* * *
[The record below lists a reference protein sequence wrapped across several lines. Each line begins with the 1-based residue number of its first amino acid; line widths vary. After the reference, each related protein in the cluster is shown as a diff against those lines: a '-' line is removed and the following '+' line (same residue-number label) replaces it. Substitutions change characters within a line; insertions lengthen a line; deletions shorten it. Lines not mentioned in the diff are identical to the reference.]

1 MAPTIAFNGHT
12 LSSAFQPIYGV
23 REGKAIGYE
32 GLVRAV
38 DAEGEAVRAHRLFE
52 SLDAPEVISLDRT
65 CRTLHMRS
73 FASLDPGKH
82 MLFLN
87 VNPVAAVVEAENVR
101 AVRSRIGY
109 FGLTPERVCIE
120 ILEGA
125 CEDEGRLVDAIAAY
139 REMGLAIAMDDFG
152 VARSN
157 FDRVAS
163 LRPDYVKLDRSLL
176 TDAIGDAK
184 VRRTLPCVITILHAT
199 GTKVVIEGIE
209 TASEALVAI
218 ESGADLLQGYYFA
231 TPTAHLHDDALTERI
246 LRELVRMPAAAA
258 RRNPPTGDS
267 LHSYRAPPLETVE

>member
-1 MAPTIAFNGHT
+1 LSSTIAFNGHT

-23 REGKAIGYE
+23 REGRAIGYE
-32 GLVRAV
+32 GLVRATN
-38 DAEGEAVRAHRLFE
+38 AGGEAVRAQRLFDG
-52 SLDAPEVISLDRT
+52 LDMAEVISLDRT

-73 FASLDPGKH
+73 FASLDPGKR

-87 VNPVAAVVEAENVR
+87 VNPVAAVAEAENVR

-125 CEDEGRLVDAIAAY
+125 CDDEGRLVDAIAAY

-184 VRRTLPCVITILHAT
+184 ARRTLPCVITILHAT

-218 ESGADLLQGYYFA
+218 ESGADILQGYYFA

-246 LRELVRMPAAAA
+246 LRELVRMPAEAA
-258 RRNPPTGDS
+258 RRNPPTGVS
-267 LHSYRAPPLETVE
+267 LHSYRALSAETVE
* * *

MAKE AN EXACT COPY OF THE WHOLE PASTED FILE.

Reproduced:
[The record below lists a reference protein sequence wrapped across several lines. Each line begins with the 1-based residue number of its first amino acid; line widths vary. After the reference, each related protein in the cluster is shown as a diff against those lines: a '-' line is removed and the following '+' line (same residue-number label) replaces it. Substitutions change characters within a line; insertions lengthen a line; deletions shorten it. Lines not mentioned in the diff are identical to the reference.]

1 MAPTIAFNGHT
12 LSSAFQPIYGV
23 REGKAIGYE
32 GLVRAV
38 DAEGEAVRAHRLFE
52 SLDAPEVISLDRT
65 CRTLHMRS
73 FASLDPGKH
82 MLFLN
87 VNPVAAVVEAENVR
101 AVRSRIGY
109 FGLTPERVCIE
120 ILEGA
125 CEDEGRLVDAIAAY
139 REMGLAIAMDDFG
152 VARSN
157 FDRVAS
163 LRPDYVKLDRSLL
176 TDAIGDAK
184 VRRTLPCVITILHAT
199 GTKVVIEGIE
209 TASEALVAI
218 ESGADLLQGYYFA
231 TPTAHLHDDALTERI
246 LRELVRMPAAAA
258 RRNPPTGDS
267 LHSYRAPPLETVE

>member
-1 MAPTIAFNGHT
+1 LSSTIAFNGHT

-23 REGKAIGYE
+23 REGRAIGYE
-32 GLVRAV
+32 GLVRATN
-38 DAEGEAVRAHRLFE
+38 AGGEAVRAQRLFDG
-52 SLDAPEVISLDRT
+52 LDMAEVISLDRT

-73 FASLDPGKH
+73 FASLDPGKR

-87 VNPVAAVVEAENVR
+87 VNPVAAVAEAENVR

-125 CEDEGRLVDAIAAY
+125 CDDEGRLVDAIAAY

-184 VRRTLPCVITILHAT
+184 ARRTLPCVITILHAT

-218 ESGADLLQGYYFA
+218 ESGADILQGYYFA

-246 LRELVRMPAAAA
+246 LRELVRMPAEAA
-258 RRNPPTGDS
+258 RRNPPTGVS
-267 LHSYRAPPLETVE
+267 LHSYRALSAETVE